9. Chipotle awards its best managers with $10,000 bonuses
The elite restauranteur program recruits general managers who have a knack for grooming new talent and awards them: a) an initial bonus, b) stock options, c) $10,000 for each of their crew members who become GMs, and d) unlimited refills, we assume.
10. There's a secret menu
It's really just the Quesarito, but it'll change your life.
11. They are particular about their music
Chipotle's "music identity" is curated by a Brooklyn dude who pays mind to the brand's vibe and even the acoustics of the concrete floors. He once made the mistake of using Radiohead's Kid A as an example of a song that doesn't make sense at the chain, and hipsters flipped their trilbies thinking the band was universally banned. It wasn't, but OK Computer is better anyways.
12. Their pizza partner went to hilarious lengths to disguise their deal
Looking to help out another Denver business, Chipotle invested in Pizzeria Locale. But the founders were determined to create their own reputation, and thus took extreme measures to keep the partnership under wraps at the onset. Just how extreme? When they didn't have a convincing fake backstory for why Chipotle's development director Carl Behler was hanging out, they christened him their "Uncle Carl from Florida" and even printed business cards for the dear uncle.
13. Its Asian counterpart is set for world domination
ShopHouse Southeast Asian Kitchen has been around since 2011, but Chipotle didn't really start working it until the past year. Originally launched in DC, ShopHouse has now set up in Bethesda, Maryland and California, as well. Seeing as it takes the same concept and applies it to Asian food -- with customers choosing bowls of rice or noodles, satay, curry sauces, chilies, and more -- it's destined to gain control of our stomachs next.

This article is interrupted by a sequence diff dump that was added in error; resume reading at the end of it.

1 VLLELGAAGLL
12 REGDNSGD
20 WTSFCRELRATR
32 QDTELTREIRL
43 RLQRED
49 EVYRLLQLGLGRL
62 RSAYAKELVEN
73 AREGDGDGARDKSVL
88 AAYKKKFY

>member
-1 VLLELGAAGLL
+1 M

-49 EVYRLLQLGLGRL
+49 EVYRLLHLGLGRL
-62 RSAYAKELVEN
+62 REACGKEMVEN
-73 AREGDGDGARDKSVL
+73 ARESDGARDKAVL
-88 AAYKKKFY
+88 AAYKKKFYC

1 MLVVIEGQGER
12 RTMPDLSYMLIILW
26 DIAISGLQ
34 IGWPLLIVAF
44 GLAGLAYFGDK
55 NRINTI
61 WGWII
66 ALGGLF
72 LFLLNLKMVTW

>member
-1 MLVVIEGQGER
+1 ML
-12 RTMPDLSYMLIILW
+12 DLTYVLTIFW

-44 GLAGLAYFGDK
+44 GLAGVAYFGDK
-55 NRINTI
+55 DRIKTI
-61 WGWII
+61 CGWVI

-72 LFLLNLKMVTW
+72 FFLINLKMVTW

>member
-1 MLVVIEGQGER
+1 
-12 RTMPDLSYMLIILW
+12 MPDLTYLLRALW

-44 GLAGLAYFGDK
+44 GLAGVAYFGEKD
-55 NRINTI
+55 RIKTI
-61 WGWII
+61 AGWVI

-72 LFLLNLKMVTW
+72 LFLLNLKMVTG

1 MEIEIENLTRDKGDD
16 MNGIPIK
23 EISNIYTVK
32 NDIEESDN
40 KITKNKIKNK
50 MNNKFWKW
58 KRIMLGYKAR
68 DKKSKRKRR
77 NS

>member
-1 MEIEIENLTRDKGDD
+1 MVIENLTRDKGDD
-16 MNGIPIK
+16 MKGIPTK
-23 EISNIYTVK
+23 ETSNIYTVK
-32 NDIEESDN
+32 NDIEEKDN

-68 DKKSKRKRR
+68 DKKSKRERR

14. It was the site of a competitive eating feat
The #2 eater in the world, Matt "Megatoad" Stonie, scarfed down four Chipotle burritos and a ton of Diet Coke in under three minutes inside one of the shop's hallowed halls. Watch and feel bad about your inability to finish a single burrito.
15. Chipotle hired a lauded chef to bring you Sofritas and other innovations
They tapped Nate Appleman, the James Beard Award-winning cook of A16 and Pulino's fame, to work up some new moves. He runs a test kitchen outta one of the Manhattan spots now, and worked on those tofu burritos that are all the rage with your healthier friends.
16. You can score free burritos every day for a year... if you're famous
Chipotle makes custom cards for its celebrity fans, with two notable examples being Nationals outfielder Bryce Harper and this aging hippie Steven Tyler. Though some people (looking at you, Harper) have touted them as "for life" cards, they're really just for 365 days. But that's one burrito every day for one magical year, which is way more value than a lifetime of Kraft mac.
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This article originally published on June 2, 2014.